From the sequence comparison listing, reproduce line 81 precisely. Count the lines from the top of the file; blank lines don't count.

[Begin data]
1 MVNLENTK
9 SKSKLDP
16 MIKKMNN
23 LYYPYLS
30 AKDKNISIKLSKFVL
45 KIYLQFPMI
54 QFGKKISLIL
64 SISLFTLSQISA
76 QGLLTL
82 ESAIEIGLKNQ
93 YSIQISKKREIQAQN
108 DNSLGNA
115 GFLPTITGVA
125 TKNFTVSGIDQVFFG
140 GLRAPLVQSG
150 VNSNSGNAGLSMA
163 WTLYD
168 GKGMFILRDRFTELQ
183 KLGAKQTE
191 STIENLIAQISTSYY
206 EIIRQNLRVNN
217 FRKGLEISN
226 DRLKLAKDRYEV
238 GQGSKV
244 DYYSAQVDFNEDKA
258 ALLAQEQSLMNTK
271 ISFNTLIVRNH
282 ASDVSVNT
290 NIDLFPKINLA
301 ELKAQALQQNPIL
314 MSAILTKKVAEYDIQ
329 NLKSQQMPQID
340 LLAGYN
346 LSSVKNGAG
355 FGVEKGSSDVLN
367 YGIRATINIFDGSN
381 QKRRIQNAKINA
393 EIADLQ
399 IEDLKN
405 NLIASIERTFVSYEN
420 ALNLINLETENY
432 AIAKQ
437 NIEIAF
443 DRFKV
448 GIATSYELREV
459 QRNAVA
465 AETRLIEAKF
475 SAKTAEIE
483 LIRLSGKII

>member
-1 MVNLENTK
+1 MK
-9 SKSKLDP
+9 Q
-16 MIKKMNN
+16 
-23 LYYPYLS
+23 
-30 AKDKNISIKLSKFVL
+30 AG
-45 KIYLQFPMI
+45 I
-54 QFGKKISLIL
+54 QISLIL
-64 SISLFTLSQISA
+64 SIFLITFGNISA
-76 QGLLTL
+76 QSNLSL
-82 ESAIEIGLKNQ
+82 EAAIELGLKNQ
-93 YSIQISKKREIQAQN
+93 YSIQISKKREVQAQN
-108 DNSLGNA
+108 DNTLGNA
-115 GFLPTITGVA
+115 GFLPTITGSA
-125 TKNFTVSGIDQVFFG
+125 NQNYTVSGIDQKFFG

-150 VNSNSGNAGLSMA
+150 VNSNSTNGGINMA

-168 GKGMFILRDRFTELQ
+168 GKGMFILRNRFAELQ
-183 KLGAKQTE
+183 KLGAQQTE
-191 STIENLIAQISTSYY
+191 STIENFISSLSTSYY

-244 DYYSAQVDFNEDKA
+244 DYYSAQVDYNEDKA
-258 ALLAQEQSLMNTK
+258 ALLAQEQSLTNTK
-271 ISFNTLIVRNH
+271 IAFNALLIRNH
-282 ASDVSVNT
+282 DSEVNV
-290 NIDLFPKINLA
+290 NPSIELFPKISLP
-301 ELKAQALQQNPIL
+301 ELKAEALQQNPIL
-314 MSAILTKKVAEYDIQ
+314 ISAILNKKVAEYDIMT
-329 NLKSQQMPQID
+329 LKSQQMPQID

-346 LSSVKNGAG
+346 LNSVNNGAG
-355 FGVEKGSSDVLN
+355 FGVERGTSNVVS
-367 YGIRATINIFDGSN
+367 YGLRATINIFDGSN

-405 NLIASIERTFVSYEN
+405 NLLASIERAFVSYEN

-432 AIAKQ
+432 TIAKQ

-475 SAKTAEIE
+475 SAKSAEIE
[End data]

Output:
-168 GKGMFILRDRFTELQ